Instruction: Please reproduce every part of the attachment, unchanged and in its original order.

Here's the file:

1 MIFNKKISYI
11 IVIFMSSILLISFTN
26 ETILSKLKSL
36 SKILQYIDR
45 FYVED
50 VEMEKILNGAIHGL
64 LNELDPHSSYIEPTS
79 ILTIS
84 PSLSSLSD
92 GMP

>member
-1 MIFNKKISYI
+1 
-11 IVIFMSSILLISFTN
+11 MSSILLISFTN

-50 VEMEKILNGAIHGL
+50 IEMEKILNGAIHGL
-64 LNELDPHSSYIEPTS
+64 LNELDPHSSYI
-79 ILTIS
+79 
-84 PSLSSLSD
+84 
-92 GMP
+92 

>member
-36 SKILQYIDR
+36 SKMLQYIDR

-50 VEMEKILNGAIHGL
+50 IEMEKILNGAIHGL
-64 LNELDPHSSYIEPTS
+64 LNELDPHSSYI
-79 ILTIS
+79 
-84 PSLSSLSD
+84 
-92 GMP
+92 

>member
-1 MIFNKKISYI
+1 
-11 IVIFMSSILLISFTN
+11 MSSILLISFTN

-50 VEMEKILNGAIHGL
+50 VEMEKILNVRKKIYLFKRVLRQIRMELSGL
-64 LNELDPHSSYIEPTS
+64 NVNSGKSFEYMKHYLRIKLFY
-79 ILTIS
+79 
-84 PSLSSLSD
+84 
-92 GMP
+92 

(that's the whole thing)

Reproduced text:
1 MIFNKKISYI
11 IVIFMSSILLISFTN
26 ETILSKLKSL
36 SKILQYIDR
45 FYVED
50 VEMEKILNGAIHGL
64 LNELDPHSSYIEPTS
79 ILTIS
84 PSLSSLSD
92 GMP

>member
-1 MIFNKKISYI
+1 
-11 IVIFMSSILLISFTN
+11 MSSILLISFTN

-50 VEMEKILNGAIHGL
+50 IEMEKILNGAIHGL
-64 LNELDPHSSYIEPTS
+64 LNELDPHSSYI
-79 ILTIS
+79 
-84 PSLSSLSD
+84 
-92 GMP
+92 

>member
-36 SKILQYIDR
+36 SKMLQYIDR

-50 VEMEKILNGAIHGL
+50 IEMEKILNGAIHGL
-64 LNELDPHSSYIEPTS
+64 LNELDPHSSYI
-79 ILTIS
+79 
-84 PSLSSLSD
+84 
-92 GMP
+92 

>member
-1 MIFNKKISYI
+1 
-11 IVIFMSSILLISFTN
+11 MSSILLISFTN

-50 VEMEKILNGAIHGL
+50 VEMEKILNVRKKIYLFKRVLRQIRMELSGL
-64 LNELDPHSSYIEPTS
+64 NVNSGKSFEYMKHYLRIKLFY
-79 ILTIS
+79 
-84 PSLSSLSD
+84 
-92 GMP
+92 